Converting Units of Time and Cooking Units

If the engineer feels that it is essential to maintain Reynolds-number similitude, then only a few alternatives are available for converting measurements such as the one at or similar sites. One way to produce high Reynolds numbers at nominal airspeeds is to increase the density of the air.

A NASA wind tunnel at the Ames Research Center at Moffett Field in California is one such facility that allows converting units of time. It has a 12 ft—diameter test section; it can be pressurized up to 90 psia (620 kPa); it can be operated to yield a Reynolds number per foot up to 1.2 × 107 to be used while converting cooking units, and the maximum Mach number at which a model can be tested in this wind tunnel is 0.6.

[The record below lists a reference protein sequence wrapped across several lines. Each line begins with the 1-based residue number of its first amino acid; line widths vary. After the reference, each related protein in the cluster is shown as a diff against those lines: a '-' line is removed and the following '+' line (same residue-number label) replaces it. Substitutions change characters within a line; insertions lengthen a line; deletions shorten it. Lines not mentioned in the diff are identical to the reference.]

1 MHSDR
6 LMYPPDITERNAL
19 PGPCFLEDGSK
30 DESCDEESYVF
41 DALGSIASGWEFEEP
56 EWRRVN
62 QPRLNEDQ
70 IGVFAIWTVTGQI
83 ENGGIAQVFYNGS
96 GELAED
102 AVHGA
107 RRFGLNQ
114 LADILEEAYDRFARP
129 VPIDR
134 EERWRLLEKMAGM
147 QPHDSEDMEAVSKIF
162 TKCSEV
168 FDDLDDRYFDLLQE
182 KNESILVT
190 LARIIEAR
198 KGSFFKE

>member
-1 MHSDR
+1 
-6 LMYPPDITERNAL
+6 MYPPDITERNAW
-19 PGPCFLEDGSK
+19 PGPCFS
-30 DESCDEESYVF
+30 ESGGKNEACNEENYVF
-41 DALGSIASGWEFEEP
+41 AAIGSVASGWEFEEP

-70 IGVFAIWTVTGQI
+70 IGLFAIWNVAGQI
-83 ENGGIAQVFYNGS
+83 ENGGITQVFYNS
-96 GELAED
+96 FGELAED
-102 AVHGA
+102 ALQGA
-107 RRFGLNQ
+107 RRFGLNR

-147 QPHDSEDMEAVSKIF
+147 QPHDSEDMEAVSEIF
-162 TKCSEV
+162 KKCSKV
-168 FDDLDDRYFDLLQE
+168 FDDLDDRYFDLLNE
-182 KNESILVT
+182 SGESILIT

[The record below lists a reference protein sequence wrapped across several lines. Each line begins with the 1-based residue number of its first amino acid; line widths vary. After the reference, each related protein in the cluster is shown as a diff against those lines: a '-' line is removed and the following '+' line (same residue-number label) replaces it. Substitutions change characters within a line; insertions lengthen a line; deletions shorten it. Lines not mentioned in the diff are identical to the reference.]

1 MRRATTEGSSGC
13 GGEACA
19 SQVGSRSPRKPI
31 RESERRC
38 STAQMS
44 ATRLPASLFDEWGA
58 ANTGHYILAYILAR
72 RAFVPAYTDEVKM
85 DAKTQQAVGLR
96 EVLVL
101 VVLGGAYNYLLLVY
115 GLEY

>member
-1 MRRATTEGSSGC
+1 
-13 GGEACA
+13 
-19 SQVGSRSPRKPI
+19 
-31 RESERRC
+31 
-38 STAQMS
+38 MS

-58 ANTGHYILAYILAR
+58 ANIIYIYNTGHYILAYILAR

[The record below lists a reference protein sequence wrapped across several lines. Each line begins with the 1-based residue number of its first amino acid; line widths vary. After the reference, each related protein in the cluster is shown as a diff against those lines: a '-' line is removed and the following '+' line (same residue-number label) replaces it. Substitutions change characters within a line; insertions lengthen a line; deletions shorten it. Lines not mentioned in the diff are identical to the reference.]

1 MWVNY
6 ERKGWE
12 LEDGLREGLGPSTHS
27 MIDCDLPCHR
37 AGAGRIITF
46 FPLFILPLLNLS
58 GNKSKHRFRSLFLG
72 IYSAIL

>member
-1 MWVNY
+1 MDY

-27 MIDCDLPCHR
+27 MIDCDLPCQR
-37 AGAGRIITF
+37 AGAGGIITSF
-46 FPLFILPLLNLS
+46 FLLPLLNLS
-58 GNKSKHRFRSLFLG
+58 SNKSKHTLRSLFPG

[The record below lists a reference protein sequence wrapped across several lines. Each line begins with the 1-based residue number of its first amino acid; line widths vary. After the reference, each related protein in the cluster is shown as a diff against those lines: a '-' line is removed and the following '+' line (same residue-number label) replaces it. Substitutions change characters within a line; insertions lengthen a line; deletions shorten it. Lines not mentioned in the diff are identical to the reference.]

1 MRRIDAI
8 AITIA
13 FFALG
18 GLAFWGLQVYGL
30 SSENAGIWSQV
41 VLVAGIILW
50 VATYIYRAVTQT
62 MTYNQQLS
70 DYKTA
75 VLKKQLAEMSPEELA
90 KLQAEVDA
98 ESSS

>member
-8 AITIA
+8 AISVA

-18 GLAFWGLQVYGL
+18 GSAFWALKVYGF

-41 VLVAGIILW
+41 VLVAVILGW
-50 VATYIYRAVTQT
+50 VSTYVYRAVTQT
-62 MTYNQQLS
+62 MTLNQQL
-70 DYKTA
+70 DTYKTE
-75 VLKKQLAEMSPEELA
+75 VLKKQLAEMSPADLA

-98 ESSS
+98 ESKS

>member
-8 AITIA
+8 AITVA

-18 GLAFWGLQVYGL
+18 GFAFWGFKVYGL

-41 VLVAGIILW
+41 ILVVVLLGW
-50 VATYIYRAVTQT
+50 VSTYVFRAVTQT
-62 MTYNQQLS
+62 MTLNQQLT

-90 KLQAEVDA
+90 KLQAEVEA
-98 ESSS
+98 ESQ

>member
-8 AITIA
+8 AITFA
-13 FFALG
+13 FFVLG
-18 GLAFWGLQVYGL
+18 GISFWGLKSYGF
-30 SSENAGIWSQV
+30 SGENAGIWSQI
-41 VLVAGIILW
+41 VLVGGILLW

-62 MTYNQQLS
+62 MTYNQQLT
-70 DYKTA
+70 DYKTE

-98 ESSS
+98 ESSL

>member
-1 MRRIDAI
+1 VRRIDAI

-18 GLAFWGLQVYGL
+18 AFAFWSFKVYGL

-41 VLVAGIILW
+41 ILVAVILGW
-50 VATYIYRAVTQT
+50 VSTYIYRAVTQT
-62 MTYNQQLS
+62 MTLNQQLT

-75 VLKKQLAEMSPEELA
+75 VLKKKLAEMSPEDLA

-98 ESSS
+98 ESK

The airflow in this wind tunnel is produced by a single-stage for the purpose of converting cooking units, 20-blade axial-flow fan, which is powered by a 15,000-horsepower, variable-speed, synchronous electric motor 3. There are several problems that are peculiar to convert time units in a pressurized tunnel. First, a shell (essentially a pressurized bottle) must surround the entire tunnel and its components to convert units of time adding to the cost of the tunnel. Second, it takes a long time to pressurize the tunnel in preparation for operation, increasing the time from the start to the finish of runs. In this regard it should be noted that the original cooking units that are pressurized in a wind tunnel at the Ames Research Center was built in 1946; however, because of extensive use, the tunnel’s pressure shell began to deteriorate, so a new facility (the one previously described) was built and put in operation in 1995.

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